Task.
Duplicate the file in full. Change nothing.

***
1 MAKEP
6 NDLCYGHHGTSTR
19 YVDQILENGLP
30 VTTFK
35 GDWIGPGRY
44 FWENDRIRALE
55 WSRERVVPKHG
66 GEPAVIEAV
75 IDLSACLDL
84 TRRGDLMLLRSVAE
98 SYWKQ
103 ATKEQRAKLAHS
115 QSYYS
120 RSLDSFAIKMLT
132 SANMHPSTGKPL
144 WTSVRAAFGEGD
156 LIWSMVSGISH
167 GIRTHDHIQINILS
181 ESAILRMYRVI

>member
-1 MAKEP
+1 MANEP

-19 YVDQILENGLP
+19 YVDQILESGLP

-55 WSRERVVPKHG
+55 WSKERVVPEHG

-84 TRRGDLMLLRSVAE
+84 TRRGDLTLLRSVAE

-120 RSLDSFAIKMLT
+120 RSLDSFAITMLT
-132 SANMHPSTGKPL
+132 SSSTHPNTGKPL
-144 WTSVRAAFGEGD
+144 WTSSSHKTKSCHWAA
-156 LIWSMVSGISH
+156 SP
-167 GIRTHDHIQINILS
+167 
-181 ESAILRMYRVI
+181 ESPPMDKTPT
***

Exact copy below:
1 MAKEP
6 NDLCYGHHGTSTR
19 YVDQILENGLP
30 VTTFK
35 GDWIGPGRY
44 FWENDRIRALE
55 WSRERVVPKHG
66 GEPAVIEAV
75 IDLSACLDL
84 TRRGDLMLLRSVAE
98 SYWKQ
103 ATKEQRAKLAHS
115 QSYYS
120 RSLDSFAIKMLT
132 SANMHPSTGKPL
144 WTSVRAAFGEGD
156 LIWSMVSGISH
167 GIRTHDHIQINILS
181 ESAILRMYRVI

>member
-1 MAKEP
+1 MANEP

-19 YVDQILENGLP
+19 YVDQILESGLP

-55 WSRERVVPKHG
+55 WSKERVVPEHG

-84 TRRGDLMLLRSVAE
+84 TRRGDLTLLRSVAE

-120 RSLDSFAIKMLT
+120 RSLDSFAITMLT
-132 SANMHPSTGKPL
+132 SSSTHPNTGKPL
-144 WTSVRAAFGEGD
+144 WTSSSHKTKSCHWAA
-156 LIWSMVSGISH
+156 SP
-167 GIRTHDHIQINILS
+167 
-181 ESAILRMYRVI
+181 ESPPMDKTPT